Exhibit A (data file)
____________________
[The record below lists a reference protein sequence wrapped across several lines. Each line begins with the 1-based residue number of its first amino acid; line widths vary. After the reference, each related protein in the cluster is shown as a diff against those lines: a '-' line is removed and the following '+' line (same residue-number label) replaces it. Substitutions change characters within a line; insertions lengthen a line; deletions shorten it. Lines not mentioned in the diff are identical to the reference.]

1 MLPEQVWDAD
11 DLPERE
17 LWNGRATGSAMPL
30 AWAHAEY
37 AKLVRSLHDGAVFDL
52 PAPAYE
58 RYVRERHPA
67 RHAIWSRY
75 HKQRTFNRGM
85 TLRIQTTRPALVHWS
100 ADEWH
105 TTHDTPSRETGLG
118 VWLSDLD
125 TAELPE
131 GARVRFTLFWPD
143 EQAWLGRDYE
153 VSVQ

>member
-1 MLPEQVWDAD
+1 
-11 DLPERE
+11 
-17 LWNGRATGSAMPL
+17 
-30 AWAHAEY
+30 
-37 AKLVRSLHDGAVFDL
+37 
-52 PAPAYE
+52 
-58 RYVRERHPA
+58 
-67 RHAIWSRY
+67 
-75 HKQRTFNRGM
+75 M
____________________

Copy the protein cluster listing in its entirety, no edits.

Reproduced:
[The record below lists a reference protein sequence wrapped across several lines. Each line begins with the 1-based residue number of its first amino acid; line widths vary. After the reference, each related protein in the cluster is shown as a diff against those lines: a '-' line is removed and the following '+' line (same residue-number label) replaces it. Substitutions change characters within a line; insertions lengthen a line; deletions shorten it. Lines not mentioned in the diff are identical to the reference.]

1 MLPEQVWDAD
11 DLPERE
17 LWNGRATGSAMPL
30 AWAHAEY
37 AKLVRSLHDGAVFDL
52 PAPAYE
58 RYVRERHPA
67 RHAIWSRY
75 HKQRTFNRGM
85 TLRIQTTRPALVHWS
100 ADEWH
105 TTHDTPSRETGLG
118 VWLSDLD
125 TAELPE
131 GARVRFTLFWPD
143 EQAWLGRDYE
153 VSVQ

>member
-1 MLPEQVWDAD
+1 
-11 DLPERE
+11 
-17 LWNGRATGSAMPL
+17 
-30 AWAHAEY
+30 
-37 AKLVRSLHDGAVFDL
+37 
-52 PAPAYE
+52 
-58 RYVRERHPA
+58 
-67 RHAIWSRY
+67 
-75 HKQRTFNRGM
+75 M